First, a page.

Diet for a Hotter Climate: Five Plants That Could Help Feed the World

I have just come across this which may turn out to be relevant.

[pdf-embedder url=”” title=”Diet for a Hotter Climate”]

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Green growth, degrowth and the end of growth

Another video from Nate Hagens.  We really must grasp the nettle of what he is saying.   The implication is that everything we will be told by the Cheese Lady is founded on collapsing foundations.

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Is an ecological future possible in a global economy which is shrinking?

In response to Jeremy Lent’s request:  “Please share your own thoughts here on what Localization means to you, and how you see its role in Deep Transformation.”

The following is written from a UK perspective, where the future is already happening

We must think of processes. Not end-states.

Processes which, in the UK, are the way things are already developing.  Albeit not yet generally acknowledged.

If we are to imagine a future which is realistic and achievable we must also imagine how to get there.  We must understand where we are now and what is going on.  The future will be the natural evolution of how things are now.  A gradual process – even a revolution.

The System

The global financial system is shrinking. Quantitative easing (printing money) is giving the impression of growth.

As a result, the top-down systems which created the growth we don’t want are also shrinking.

Public sector and commercial organisations are all top-down.

The number of individuals employed in the top-down systems is declining.

The unemployed people are “moving” to the grass-roots. At first, some of them and their families are dependent on government subsidies.  Later they have to learn how to join the rest, who are self-supporting.  Sometimes in self-sustaining extended families.  With the potential to evolve into local economies. Not planned.

The rate of shrinkage of the UK national economy is accelerating as a result of increasing energy prices and declining energy surpluses.  Essential spending, which is dependent on energy, is becoming more expensive.  Discretionary domestic spending is declining and will soon become non-existent for some.   Food poverty is increasing and prosperity is declining.

Social unrest is growing and will become a political problem. Worker strikes, actual and threatened, are increasing.  Including barristers who are involved in administering the legal systems.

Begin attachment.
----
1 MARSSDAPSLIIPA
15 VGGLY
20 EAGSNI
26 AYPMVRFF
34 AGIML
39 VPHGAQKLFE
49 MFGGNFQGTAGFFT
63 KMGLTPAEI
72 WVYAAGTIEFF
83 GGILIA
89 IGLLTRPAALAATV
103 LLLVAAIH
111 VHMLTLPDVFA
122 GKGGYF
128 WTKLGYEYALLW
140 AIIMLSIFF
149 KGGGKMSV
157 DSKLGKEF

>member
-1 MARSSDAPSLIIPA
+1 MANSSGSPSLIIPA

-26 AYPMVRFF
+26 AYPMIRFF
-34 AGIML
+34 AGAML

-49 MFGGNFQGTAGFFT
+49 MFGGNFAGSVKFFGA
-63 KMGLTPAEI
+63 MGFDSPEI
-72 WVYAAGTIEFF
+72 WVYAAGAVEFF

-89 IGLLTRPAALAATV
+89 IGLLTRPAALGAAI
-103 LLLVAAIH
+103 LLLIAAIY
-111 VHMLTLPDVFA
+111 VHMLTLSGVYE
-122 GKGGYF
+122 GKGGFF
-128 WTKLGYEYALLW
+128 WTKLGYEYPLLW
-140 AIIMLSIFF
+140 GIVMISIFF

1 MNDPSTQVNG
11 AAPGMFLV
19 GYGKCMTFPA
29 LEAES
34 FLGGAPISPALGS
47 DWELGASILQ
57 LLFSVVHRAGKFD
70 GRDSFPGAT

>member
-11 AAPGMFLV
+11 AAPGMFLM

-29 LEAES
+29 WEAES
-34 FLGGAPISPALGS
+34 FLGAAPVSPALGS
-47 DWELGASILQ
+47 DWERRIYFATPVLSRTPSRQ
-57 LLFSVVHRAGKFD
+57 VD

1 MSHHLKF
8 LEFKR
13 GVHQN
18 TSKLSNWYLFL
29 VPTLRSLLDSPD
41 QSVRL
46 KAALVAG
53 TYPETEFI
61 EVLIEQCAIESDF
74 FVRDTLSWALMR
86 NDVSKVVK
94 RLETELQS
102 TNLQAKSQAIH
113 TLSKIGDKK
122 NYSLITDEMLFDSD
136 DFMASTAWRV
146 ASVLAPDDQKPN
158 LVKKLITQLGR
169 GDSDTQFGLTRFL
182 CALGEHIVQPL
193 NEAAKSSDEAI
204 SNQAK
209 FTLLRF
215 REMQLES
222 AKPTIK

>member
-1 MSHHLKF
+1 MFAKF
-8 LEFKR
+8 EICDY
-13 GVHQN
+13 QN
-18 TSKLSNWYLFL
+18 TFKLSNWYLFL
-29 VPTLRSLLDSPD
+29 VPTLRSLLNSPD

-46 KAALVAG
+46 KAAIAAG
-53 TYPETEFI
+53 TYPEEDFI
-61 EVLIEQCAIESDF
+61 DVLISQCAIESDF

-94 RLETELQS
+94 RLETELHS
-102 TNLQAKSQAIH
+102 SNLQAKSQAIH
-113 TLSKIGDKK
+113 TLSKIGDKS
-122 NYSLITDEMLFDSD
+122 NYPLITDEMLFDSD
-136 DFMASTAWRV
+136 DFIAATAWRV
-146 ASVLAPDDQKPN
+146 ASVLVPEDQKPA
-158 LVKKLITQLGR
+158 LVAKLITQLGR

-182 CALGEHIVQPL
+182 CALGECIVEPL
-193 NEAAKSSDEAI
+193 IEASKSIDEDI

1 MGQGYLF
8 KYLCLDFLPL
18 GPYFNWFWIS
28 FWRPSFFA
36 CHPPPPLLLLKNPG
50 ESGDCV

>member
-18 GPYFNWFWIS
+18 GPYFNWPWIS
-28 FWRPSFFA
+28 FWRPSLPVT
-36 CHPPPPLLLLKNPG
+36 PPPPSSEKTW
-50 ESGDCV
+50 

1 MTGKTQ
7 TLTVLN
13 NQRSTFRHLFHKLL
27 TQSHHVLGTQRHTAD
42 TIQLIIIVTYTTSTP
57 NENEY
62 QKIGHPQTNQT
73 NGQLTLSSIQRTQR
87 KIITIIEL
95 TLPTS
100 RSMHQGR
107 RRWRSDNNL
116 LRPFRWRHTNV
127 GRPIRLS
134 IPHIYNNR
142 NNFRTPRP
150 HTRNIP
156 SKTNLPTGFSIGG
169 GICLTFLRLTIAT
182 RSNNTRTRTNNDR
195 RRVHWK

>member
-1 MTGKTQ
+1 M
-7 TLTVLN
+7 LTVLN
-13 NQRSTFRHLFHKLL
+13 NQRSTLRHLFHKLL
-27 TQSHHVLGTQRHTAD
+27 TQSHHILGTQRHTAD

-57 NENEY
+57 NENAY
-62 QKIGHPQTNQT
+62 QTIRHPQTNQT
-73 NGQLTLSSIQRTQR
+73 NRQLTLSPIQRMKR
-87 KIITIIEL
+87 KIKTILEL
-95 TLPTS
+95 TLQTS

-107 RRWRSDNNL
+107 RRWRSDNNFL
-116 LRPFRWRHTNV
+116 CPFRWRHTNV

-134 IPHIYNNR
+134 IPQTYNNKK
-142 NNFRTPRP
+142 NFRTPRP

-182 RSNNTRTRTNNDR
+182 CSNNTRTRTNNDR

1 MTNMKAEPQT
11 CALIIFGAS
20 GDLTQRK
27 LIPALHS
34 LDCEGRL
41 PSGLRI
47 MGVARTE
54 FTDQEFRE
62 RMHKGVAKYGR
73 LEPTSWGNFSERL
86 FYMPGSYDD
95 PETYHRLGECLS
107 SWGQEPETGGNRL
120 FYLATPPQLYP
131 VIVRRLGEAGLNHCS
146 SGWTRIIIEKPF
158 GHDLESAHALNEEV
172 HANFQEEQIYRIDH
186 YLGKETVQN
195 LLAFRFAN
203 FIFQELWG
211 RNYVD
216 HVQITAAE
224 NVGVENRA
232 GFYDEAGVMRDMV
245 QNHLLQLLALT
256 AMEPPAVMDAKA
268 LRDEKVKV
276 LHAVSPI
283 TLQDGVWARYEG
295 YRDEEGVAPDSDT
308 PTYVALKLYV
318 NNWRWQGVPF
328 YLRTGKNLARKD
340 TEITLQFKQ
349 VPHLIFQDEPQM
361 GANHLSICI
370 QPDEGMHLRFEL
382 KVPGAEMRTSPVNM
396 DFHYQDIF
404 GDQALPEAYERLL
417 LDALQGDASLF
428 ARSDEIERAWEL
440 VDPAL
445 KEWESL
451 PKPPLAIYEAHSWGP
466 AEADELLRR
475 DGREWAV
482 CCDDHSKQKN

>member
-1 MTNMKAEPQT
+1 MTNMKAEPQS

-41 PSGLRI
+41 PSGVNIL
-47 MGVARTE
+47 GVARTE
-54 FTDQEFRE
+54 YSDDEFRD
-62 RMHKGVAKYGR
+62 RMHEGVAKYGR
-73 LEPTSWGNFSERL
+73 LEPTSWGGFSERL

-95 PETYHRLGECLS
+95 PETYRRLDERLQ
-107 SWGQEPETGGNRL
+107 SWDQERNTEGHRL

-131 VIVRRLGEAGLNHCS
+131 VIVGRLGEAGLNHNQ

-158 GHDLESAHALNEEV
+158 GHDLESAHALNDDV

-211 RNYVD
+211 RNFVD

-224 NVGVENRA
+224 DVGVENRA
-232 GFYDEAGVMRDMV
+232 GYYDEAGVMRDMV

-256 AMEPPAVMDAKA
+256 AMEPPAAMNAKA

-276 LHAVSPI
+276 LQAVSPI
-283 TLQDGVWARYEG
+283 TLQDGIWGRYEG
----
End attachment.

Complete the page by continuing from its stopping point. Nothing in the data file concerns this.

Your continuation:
All of which will lead to financial, social and ecological breakdown.

In the countryside

What follows is speculation.

Industrial agriculture will become unsustainable, because of the high energy costs of fertilizers and complex machinery and the cost of borrowing.

Land prices will drop and farms will become bankrupt because of rising interest rates.  Land holdings will be broken up.

At the grassroots, small-scale farming will become viable. Undertaken by newly arrived self-employed incomers, content to work for a secure livelihood rather than the insecurity of discretionary top-down employment.  A feature of the shrinking economy.

Similarly, families will learn how to grow and process their food and barter their surpluses.

Local food economies will develop.  Based on self-organising clusters of extended families and like-minded individuals.

All of which will naturally evolve, with no top-down planning or management.

In the long term, this may evolve into the kind of culture which Helena Norberg Hodge found in Ladakh before it was corrupted by tourism.

In the towns

Like in the countryside, there will be a transition from working for failing discretionary businesses to self-employment.  The problem will be the limited self-employment opportunities in food businesses.

In low-density areas where houses have gardens, householders can grow their food.

In high-density areas where modern housing does not have gardens, community gardens and allotments will enable householders to grow their food.

In the longer term, when industrial businesses in discretionary markets cease trading the land they occupy will become available for small-scale farming and allotments.

The long-term possibility for towns must be to transition to the same future as in the countryside.  The implication of this must include migration from high-density areas to the countryside.

Towards an ecological civilisation

In the future sketched here, the power and influence of top-down organisations will wane as they shrink. Securing an ecological future will depend on grassroots processes.

It was the growth-oriented top-down systems which were responsible for creating global warming and the prospect of eventual catastrophe.  They continue to assume that growth is necessary and that borrowing money will enable the growth to be maintained.